• W140/C140 1991-1998
    • 2.8 L 145 kW (197 PS; 194 bhp) I6
    • 3.2 L 170 kW (231 PS; 228 bhp) I6
    • 4.2 L 205 kW (279 PS; 275 bhp) V8
    • 5.0 L 240 kW (326 PS; 322 bhp) V8
    • 6.0 L 300 kW (408 PS; 402 bhp) V12 M120 (1991–1993)
    • 6.0 L 290 kW (394 PS; 389 bhp) V12 M120 (1993–1998)
    • 3.0 L Turbodiesel 130 kW (177 PS; 175 bhp) I6
    • 3.5 L Turbodiesel 110 kW (150 PS; 150 bhp) I6
  • W20 (1998-2005) Smaller than it's predecessor but boasts more interior space, new gadgets were added but it was slated as unreliable The rare AMG S63 had the 6.3 444bhp engine.
    • 2.8 L 150 kW (204 PS; 201 bhp) V6
    • 3.2 L 165 kW (224 PS; 221 bhp) V6
    • 3.2 L 145 kW (197 PS; 194 bhp) I6 diesel
    • 3.2 L 150 kW (204 PS; 201 bhp) I6 diesel
    • 3.7 L 180 kW (245 PS; 242 bhp) V6
    • 4.0 L 180 kW (250 PS; 250 bhp) V8 diesel
    • 4.0 L 190 kW (260 PS; 260 bhp) V8 diesel
    • 4.3 L 205 kW (279 PS; 275 bhp) V8
    • 5.0 L 225 kW (306 PS; 302 bhp) V8
    • 5.4 L 370 kW (500 PS; 490 bhp) V8
    • 5.8 L 270 kW (367 PS; 362 bhp) V12
    • 5.5 L 370 kW (500 PS; 490 bhp) V12
    • 6.3 L 330 kW (450 PS; 440 bhp) V12
    • 6.0 L 450 kW (612 PS; 604 bhp) V12

Your aim when modding the engine should be a nice flat torque output. You want to avoid sending all the power to be at the top end unless you are creating a competition car.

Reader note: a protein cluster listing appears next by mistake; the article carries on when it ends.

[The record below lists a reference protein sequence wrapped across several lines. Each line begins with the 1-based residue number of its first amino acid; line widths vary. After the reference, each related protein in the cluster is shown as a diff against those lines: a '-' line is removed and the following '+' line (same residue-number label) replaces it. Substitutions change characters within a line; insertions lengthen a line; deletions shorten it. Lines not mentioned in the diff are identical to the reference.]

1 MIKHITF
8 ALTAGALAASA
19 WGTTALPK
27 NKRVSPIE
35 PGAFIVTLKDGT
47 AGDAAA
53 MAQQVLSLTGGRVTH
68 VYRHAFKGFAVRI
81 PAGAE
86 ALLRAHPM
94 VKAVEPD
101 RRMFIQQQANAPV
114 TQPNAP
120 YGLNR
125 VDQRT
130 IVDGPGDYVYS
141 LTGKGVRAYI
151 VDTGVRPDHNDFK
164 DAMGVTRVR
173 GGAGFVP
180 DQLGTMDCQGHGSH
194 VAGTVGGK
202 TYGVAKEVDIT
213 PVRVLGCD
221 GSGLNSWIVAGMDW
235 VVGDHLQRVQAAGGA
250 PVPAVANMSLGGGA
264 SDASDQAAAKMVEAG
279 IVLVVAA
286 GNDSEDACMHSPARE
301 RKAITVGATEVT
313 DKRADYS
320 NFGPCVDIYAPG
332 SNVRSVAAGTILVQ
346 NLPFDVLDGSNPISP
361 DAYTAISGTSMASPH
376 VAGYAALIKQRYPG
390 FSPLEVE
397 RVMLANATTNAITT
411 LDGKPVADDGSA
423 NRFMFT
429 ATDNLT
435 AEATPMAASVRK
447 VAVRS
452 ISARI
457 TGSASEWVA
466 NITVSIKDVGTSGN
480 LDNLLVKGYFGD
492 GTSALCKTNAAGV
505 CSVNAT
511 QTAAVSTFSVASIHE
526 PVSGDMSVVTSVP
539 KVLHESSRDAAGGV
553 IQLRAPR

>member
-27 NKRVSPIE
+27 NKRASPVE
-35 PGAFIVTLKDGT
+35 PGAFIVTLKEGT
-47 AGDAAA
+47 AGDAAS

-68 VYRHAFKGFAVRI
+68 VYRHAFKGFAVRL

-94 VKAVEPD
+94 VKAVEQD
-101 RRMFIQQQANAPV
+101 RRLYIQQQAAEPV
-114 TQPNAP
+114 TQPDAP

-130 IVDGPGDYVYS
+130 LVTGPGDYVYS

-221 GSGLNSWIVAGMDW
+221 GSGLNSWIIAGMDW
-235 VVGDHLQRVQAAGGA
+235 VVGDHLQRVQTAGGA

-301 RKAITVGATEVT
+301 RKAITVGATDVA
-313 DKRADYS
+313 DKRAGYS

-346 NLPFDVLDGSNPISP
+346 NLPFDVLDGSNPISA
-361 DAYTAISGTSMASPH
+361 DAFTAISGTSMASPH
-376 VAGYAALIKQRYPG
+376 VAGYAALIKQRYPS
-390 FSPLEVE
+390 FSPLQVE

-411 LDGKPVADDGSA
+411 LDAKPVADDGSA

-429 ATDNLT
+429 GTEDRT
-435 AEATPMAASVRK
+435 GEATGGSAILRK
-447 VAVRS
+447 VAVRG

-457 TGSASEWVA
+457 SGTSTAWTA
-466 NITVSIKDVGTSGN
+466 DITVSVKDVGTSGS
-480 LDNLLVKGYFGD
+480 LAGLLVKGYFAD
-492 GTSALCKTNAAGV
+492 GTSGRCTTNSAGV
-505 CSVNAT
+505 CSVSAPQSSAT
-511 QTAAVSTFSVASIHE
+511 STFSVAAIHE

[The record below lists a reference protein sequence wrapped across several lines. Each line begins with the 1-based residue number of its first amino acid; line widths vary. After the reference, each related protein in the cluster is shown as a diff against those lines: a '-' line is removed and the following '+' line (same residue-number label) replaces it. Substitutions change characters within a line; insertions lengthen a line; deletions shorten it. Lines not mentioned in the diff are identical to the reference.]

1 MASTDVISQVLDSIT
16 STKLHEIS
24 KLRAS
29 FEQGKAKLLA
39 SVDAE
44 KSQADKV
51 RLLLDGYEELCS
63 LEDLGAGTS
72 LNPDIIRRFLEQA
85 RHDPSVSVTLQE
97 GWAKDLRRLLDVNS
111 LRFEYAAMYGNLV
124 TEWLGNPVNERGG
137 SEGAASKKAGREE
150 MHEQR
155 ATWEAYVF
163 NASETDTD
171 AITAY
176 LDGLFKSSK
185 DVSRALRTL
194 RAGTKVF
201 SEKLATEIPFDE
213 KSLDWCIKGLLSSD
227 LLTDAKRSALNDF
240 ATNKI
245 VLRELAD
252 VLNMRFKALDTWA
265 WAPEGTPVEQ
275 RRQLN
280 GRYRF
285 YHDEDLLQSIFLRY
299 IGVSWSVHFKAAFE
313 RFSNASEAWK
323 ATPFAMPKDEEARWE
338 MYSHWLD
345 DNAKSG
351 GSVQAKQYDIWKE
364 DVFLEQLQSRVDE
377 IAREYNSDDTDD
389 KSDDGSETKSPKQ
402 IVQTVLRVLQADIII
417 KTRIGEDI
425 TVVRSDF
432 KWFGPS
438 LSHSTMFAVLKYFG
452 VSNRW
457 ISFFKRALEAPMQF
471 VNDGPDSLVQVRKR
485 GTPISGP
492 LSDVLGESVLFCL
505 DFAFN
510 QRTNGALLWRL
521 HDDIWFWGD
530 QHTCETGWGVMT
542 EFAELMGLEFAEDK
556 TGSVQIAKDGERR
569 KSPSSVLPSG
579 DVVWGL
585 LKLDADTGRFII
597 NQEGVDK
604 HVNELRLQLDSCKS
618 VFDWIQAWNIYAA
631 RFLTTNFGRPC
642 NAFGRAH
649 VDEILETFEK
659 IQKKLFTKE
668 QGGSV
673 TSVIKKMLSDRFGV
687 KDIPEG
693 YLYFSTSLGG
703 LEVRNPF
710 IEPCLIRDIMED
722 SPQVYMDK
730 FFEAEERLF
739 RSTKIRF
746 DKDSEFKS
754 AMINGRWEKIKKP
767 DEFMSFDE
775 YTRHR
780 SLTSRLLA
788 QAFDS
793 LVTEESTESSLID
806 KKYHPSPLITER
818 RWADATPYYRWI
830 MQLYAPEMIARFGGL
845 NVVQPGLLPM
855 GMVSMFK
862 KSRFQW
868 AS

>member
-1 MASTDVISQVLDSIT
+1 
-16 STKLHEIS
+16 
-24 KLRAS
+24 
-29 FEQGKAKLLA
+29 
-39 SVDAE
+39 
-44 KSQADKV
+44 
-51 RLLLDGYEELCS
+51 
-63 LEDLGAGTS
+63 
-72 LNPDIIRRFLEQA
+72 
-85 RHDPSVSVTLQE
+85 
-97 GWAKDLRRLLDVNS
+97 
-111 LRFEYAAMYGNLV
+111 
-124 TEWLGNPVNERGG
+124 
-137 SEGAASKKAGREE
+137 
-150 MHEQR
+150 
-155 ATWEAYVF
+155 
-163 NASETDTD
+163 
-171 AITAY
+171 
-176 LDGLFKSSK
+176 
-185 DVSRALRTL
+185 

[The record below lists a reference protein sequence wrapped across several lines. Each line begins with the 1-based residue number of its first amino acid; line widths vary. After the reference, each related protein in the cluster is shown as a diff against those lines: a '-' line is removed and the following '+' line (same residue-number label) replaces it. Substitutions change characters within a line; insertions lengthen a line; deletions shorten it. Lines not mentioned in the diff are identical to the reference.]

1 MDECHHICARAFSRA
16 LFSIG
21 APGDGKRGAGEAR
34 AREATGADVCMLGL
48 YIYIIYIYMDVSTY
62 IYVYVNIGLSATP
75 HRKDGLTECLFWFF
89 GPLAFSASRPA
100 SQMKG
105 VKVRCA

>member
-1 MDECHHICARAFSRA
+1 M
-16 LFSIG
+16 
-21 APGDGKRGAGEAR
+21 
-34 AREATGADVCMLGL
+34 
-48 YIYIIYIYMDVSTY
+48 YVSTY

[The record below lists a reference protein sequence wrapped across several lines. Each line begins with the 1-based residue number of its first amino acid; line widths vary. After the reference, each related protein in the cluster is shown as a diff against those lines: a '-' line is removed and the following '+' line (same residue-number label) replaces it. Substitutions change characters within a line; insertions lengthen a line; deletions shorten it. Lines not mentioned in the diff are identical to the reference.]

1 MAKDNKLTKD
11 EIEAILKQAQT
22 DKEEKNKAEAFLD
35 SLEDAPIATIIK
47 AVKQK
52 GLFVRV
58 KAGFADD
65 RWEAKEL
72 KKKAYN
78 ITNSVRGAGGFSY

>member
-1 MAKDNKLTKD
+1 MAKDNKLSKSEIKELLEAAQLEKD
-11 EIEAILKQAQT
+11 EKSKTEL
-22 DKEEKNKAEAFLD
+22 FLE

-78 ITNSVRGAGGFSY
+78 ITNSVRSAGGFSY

The aim of our pointers is to give a little insight into the world of modifying mods and point you in the right direction, our forum is the place to go for detailed advice and tips on your customized car project, the best modified parts and all aspects of modding cars.Fast road cams offer one of the biggest performance gains for your money as far as a single modified upgrades goes on a NASP engine.

The intake and exhaust flow play a large part in your cars power band, but be careful here, getting this wrong can upset the idle and make the car impossible to drive in traffic.

You'd need to follow a camshaft upgrade with other mods and finish with a performance chip for the best performance gains.You will need to ensure that the engine is not starved of fuel so will need to look at the fuelling.

If you find you have flat spots and surges after your modified mods you should check the fuelling and try a higher octane fuel as well. To get sufficient fuel you may need to uprate the injectors on your engine. A fuel pump will only deliver a finite amount of fuel, so you may need to uprate this if your injectors are demanding more fuel.

Intake and Exhaust Tuning.

Breathing mods are usually next up. Air induction kits will only help to add performance if your cars air intake is restricted!